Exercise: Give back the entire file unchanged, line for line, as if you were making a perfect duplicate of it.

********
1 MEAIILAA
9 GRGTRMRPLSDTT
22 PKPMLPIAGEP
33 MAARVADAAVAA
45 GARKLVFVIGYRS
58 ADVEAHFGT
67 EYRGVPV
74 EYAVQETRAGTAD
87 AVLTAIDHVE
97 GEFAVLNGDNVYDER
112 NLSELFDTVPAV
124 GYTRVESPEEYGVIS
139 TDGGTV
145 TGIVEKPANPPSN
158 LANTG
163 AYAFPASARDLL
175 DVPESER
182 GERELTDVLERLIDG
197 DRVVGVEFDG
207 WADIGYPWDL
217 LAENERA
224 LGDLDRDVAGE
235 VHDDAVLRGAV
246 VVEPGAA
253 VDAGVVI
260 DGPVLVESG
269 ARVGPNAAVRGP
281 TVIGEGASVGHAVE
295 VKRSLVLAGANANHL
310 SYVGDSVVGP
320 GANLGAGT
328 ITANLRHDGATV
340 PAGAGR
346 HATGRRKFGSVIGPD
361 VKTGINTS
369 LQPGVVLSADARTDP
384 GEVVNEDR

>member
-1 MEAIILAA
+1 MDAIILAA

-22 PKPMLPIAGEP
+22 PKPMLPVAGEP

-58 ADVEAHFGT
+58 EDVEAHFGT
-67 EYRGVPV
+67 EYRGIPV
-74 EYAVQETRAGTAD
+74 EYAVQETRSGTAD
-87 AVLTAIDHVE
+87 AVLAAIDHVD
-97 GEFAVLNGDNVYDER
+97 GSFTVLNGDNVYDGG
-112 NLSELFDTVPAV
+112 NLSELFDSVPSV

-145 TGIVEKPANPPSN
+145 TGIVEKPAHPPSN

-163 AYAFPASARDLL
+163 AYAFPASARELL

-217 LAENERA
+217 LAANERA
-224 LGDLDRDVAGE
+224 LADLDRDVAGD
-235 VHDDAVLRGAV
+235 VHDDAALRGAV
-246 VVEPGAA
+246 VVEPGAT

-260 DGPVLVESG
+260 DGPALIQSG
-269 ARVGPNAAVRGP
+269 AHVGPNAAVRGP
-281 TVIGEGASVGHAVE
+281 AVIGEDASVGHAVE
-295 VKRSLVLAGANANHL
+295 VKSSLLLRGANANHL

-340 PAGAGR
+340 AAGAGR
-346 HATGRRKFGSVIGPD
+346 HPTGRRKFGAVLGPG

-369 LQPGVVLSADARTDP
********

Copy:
1 MEAIILAA
9 GRGTRMRPLSDTT
22 PKPMLPIAGEP
33 MAARVADAAVAA
45 GARKLVFVIGYRS
58 ADVEAHFGT
67 EYRGVPV
74 EYAVQETRAGTAD
87 AVLTAIDHVE
97 GEFAVLNGDNVYDER
112 NLSELFDTVPAV
124 GYTRVESPEEYGVIS
139 TDGGTV
145 TGIVEKPANPPSN
158 LANTG
163 AYAFPASARDLL
175 DVPESER
182 GERELTDVLERLIDG
197 DRVVGVEFDG
207 WADIGYPWDL
217 LAENERA
224 LGDLDRDVAGE
235 VHDDAVLRGAV
246 VVEPGAA
253 VDAGVVI
260 DGPVLVESG
269 ARVGPNAAVRGP
281 TVIGEGASVGHAVE
295 VKRSLVLAGANANHL
310 SYVGDSVVGP
320 GANLGAGT
328 ITANLRHDGATV
340 PAGAGR
346 HATGRRKFGSVIGPD
361 VKTGINTS
369 LQPGVVLSADARTDP
384 GEVVNEDR

>member
-1 MEAIILAA
+1 MDAIILAA

-22 PKPMLPIAGEP
+22 PKPMLPVAGEP

-58 ADVEAHFGT
+58 EDVEAHFGT
-67 EYRGVPV
+67 EYRGIPV
-74 EYAVQETRAGTAD
+74 EYAVQETRSGTAD
-87 AVLTAIDHVE
+87 AVLAAIDHVD
-97 GEFAVLNGDNVYDER
+97 GSFTVLNGDNVYDGG
-112 NLSELFDTVPAV
+112 NLSELFDSVPSV

-145 TGIVEKPANPPSN
+145 TGIVEKPAHPPSN

-163 AYAFPASARDLL
+163 AYAFPASARELL

-217 LAENERA
+217 LAANERA
-224 LGDLDRDVAGE
+224 LADLDRDVAGD
-235 VHDDAVLRGAV
+235 VHDDAALRGAV
-246 VVEPGAA
+246 VVEPGAT

-260 DGPVLVESG
+260 DGPALIQSG
-269 ARVGPNAAVRGP
+269 AHVGPNAAVRGP
-281 TVIGEGASVGHAVE
+281 AVIGEDASVGHAVE
-295 VKRSLVLAGANANHL
+295 VKSSLLLRGANANHL

-340 PAGAGR
+340 AAGAGR
-346 HATGRRKFGSVIGPD
+346 HPTGRRKFGAVLGPG

-369 LQPGVVLSADARTDP